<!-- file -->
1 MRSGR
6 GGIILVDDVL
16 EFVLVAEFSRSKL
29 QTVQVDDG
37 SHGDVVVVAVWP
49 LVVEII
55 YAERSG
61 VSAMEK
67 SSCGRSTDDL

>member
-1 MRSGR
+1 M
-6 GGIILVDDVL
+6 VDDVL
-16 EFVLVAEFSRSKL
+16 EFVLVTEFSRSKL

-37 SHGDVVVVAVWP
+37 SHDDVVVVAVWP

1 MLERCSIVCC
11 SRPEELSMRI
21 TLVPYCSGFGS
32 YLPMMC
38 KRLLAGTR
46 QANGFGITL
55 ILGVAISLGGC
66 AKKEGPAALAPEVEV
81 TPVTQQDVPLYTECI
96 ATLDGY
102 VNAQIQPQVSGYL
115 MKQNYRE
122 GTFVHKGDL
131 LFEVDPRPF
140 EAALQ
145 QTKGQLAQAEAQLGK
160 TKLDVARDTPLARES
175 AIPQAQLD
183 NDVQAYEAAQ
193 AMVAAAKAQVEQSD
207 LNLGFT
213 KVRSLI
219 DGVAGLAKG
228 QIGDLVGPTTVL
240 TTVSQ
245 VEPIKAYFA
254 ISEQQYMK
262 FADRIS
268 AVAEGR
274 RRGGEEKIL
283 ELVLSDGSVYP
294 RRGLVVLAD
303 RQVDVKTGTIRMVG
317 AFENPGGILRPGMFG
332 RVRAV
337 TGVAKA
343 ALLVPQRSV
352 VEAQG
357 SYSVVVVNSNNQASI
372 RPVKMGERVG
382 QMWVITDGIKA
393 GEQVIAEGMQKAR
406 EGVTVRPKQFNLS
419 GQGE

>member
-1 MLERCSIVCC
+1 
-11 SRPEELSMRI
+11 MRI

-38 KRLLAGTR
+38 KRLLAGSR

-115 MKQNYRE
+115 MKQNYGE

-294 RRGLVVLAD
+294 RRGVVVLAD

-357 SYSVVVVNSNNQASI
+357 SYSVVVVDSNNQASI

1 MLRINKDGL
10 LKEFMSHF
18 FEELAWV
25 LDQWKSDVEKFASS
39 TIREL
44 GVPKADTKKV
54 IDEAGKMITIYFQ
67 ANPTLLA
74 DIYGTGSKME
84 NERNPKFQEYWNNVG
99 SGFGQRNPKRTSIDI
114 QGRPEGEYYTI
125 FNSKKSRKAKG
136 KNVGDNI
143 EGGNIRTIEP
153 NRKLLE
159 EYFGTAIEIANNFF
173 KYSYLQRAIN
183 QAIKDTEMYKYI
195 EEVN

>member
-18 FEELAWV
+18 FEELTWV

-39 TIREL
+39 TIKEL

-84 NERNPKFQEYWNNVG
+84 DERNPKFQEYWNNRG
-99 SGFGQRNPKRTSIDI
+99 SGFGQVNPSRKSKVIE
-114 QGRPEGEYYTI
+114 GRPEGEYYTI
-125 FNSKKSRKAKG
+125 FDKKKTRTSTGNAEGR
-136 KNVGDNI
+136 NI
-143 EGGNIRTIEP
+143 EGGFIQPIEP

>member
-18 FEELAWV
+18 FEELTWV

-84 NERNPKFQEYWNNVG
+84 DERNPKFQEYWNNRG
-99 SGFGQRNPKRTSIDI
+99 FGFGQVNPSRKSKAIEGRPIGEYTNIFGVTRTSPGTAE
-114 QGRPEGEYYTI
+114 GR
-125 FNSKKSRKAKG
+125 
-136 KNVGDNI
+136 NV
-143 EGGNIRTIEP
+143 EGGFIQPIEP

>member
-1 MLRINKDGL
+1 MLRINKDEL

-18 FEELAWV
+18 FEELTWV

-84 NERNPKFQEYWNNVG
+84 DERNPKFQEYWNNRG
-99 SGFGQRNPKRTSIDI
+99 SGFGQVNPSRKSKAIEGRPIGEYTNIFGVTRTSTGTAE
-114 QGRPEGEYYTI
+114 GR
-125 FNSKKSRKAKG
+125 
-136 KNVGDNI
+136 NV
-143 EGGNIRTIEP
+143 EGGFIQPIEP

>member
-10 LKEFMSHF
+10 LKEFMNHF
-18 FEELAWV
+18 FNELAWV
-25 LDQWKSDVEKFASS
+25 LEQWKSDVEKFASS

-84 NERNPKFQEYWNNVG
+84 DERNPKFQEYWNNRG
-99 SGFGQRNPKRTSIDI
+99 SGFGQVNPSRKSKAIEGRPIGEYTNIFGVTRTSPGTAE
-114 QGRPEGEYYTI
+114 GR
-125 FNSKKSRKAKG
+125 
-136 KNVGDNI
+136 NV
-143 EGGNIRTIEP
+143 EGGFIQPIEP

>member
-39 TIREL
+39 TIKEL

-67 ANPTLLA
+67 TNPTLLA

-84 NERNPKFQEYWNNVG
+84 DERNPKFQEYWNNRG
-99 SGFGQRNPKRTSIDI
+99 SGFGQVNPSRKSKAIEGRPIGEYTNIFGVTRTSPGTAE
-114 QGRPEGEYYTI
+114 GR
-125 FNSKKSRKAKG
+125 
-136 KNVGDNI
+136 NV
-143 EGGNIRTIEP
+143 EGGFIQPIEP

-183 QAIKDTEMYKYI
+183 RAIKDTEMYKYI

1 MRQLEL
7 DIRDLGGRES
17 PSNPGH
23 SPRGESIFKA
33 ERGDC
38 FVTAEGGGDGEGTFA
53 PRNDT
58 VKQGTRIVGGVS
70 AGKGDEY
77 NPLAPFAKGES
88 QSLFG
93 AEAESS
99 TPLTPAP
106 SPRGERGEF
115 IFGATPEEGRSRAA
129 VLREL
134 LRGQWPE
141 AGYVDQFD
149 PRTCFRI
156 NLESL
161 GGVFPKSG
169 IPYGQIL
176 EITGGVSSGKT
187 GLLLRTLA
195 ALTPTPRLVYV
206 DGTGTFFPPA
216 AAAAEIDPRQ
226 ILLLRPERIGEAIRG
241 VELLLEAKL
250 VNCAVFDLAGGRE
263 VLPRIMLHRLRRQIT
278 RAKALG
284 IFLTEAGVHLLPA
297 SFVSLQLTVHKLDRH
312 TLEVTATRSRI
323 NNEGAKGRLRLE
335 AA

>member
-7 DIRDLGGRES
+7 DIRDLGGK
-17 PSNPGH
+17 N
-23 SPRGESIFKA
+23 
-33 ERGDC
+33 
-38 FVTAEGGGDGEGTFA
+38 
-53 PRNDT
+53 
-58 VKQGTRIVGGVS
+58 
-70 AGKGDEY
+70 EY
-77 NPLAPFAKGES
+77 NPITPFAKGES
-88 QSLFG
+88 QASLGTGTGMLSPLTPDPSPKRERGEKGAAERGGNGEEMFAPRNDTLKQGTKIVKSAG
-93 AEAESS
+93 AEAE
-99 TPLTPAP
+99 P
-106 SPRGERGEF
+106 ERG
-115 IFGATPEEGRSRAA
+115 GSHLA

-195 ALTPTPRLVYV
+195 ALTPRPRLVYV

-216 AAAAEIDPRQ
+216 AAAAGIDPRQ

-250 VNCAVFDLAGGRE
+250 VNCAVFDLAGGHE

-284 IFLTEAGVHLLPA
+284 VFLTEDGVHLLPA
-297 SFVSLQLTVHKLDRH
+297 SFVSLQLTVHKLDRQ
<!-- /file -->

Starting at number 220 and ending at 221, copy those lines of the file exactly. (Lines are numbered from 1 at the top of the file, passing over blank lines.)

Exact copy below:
>member
-7 DIRDLGGRES